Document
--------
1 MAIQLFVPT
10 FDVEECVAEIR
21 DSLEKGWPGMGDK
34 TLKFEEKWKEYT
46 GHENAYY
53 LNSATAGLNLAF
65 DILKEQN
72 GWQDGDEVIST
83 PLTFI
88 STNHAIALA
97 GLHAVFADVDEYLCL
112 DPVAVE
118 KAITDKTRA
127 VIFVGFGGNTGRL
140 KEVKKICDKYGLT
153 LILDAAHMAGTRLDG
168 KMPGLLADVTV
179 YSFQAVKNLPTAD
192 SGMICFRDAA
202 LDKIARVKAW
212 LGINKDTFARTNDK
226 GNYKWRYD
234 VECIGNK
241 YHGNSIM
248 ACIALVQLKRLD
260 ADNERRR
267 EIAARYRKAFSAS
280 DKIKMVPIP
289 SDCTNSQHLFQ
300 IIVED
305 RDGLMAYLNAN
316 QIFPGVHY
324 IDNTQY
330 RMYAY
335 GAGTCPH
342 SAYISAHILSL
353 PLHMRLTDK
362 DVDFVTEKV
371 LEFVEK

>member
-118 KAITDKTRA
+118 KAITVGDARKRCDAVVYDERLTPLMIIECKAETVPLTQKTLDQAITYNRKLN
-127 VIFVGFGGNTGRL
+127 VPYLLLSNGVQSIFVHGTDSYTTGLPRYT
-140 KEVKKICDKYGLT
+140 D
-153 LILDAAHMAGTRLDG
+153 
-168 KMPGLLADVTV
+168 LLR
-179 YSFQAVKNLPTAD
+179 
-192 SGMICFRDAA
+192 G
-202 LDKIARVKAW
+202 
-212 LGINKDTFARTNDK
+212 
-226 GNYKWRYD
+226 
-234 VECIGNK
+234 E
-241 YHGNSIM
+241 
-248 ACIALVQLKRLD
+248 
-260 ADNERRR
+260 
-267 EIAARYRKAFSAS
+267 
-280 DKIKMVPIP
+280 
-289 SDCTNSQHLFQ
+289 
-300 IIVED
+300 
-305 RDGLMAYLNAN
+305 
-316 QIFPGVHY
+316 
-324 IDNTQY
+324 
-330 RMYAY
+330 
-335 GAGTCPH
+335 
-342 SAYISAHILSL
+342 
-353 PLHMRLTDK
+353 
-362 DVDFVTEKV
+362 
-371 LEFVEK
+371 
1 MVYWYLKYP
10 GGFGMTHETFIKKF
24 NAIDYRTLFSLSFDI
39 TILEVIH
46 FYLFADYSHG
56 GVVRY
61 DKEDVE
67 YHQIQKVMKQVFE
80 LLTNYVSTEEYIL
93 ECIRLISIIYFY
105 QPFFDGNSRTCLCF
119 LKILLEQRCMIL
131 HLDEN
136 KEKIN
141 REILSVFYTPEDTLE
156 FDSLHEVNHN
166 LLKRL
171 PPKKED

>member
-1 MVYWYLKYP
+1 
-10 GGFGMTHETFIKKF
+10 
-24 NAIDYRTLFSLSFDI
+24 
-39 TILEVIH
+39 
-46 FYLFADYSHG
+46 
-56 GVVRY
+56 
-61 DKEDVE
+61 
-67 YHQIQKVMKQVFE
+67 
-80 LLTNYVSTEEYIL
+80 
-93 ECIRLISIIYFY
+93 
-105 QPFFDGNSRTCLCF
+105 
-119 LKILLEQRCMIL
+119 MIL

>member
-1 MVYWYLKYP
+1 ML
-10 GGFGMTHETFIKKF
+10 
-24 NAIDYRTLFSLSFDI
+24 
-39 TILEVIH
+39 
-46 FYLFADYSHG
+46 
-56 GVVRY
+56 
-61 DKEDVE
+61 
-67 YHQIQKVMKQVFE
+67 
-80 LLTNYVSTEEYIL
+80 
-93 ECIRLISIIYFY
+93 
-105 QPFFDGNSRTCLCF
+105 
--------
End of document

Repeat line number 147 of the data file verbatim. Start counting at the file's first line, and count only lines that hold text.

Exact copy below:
-46 FYLFADYSHG